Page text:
By Allan Jacob
Last month, a friend on a school WhatsApp group quit in disgust at the treatment meted out to him for his full-throated support of a global political leader that often bordered on the naive and emotional. I thought what he did was brave — cutting off virtual ties with his old pals for his political (and religious) beliefs. His dogmatic and dogged defence of recurring issues that concern many of us — migration, politics and religion — got me thinking. “They picked on me for my beliefs,” he wailed. I did, too, I reminded him, and said he was often blinded by fawning over a man who had his good sides and bad. “There is no rationale in your arguments, be reasonable, take a neutral line,” was my unsolicited advice to him, which he deftly threw out.
Sadly, it was late to contain the damage. He was gone but promised to catch up when he passes via Dubai. Surprisingly, he didn’t say he was trolled. They keep ‘picking on me’, was what he said, which is the same thing as trolling. I realised he chose the phrase carefully, deliberately. Being trolled, to him, was an insult. Meanwhile, another friend at the other side of the spectrum — a liberal — said he was considering bowing out of the group because of its polarising political ideology. He wasn’t being trolled for sure, but liked to imagine he was. Thankfully, he’s staying and we are having some robust discussions on sports and other pursuits these days.
Other groups that I am part of are also in upheaval like the Facebook one from college. There’s this guy who creates a storm by picking on one community and their beliefs. The liberals are promptly upon him, chastising him for his insensitive remarks. Others are screaming, typing their fingers off that he be thrown out of the group, while the illiberal want him to stay in what they believe is a secular virtual setting. Most discussions are about the ruling party in India and its parent organisation. The organisation that supplies the rightist ideological oxygen and has grown into a monster of sorts and that’s sending its opponents packing. Then, there are fringe groups that operate on their own, which the party and the organisation claim they have no control over — a convenient excuse that shields them from responsibility for what’s happening online. These groups function at different levels and emerge from the shadows for causes that both the party and the organisation cannot be seen espousing because they have gained political credibility through the ballot.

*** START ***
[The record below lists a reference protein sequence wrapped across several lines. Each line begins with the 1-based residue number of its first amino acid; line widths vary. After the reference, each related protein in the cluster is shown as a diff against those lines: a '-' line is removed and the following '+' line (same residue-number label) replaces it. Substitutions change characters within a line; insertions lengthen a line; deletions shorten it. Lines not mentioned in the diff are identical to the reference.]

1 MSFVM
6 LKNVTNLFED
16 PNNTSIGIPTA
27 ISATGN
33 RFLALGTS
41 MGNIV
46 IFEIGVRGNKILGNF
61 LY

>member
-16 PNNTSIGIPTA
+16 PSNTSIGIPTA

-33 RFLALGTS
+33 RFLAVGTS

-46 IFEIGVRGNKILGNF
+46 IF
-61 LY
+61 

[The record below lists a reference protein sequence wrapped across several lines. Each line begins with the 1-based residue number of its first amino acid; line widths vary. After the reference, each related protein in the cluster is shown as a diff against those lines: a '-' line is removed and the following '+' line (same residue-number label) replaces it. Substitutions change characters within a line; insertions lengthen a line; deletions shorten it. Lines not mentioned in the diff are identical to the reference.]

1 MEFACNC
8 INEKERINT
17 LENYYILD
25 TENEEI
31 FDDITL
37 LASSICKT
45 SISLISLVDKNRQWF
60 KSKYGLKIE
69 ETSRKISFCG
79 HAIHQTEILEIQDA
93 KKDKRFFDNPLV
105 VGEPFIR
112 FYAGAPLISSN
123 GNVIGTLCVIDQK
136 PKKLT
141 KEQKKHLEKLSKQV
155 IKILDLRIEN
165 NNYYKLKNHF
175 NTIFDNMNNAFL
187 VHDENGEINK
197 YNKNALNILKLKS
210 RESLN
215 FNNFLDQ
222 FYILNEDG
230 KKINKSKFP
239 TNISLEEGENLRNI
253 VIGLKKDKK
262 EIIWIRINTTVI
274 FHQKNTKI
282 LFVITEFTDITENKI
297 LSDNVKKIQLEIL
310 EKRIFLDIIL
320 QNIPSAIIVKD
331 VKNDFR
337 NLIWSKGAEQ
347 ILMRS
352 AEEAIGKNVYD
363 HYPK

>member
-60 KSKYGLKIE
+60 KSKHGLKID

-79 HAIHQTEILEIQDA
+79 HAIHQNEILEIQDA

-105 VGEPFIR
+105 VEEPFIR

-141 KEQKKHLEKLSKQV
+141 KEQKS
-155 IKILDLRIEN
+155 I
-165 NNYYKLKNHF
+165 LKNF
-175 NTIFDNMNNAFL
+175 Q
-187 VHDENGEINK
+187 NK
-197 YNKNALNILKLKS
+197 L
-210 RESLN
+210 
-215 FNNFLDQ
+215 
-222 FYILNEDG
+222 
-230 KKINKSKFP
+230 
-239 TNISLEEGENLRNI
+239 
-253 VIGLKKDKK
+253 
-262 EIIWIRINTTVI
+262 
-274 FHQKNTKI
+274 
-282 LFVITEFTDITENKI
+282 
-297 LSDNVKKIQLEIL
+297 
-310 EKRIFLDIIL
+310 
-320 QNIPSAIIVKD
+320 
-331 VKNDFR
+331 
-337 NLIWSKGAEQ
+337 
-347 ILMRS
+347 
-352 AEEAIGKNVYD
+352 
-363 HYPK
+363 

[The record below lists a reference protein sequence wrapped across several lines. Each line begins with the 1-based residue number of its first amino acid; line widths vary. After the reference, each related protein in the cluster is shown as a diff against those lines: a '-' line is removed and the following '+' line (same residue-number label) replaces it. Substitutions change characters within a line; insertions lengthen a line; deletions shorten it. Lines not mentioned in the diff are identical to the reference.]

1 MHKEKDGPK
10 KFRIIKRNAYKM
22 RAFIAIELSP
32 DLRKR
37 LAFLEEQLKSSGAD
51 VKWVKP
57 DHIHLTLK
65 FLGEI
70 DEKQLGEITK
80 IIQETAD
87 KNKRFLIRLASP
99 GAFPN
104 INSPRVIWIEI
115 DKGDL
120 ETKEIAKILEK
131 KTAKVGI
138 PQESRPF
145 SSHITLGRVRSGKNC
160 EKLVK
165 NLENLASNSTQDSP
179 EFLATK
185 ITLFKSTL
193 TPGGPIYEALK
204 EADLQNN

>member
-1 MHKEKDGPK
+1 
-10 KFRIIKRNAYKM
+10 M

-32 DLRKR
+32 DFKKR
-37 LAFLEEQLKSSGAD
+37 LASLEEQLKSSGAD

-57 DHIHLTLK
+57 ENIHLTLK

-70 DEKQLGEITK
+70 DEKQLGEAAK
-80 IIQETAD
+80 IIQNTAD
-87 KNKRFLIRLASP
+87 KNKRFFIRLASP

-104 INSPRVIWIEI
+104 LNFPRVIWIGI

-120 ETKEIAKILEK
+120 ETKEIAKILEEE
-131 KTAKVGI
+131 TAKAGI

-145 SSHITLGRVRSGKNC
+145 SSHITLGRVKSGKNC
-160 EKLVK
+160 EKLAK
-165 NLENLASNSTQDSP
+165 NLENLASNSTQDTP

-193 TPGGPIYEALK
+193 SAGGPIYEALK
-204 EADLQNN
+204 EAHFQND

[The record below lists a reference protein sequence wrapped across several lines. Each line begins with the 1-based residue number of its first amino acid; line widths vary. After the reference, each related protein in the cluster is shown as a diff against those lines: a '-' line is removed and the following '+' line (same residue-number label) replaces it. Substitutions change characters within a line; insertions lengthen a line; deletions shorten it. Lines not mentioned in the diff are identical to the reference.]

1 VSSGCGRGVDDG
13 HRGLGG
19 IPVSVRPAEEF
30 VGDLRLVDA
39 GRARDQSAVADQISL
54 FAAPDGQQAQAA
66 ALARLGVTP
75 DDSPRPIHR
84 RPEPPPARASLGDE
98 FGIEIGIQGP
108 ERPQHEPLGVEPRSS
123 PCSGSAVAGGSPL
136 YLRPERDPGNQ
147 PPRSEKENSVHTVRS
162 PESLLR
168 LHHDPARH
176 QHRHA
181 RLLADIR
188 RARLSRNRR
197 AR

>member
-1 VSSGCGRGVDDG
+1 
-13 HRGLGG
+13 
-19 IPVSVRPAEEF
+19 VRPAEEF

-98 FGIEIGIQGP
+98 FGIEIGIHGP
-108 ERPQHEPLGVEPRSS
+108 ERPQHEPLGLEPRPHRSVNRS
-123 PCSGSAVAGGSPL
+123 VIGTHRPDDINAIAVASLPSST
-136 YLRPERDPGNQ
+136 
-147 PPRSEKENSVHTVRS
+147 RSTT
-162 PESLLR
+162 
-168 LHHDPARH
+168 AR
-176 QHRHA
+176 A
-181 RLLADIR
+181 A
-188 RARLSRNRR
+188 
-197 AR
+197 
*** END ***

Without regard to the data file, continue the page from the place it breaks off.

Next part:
The party, organisation and myriad fringe groups are openly united on one issue though: rid the country of all opposition to their common majoritarian experiment, which appears to be working on the ground in election after election. A fractured opposition is helping their cause. There’s an army of trolls doing the dirty business of putting the opposition on the mat, online and off it. No sooner than you say something negative about the ruling dispensation or question its religious slant, the troll military pounces on you.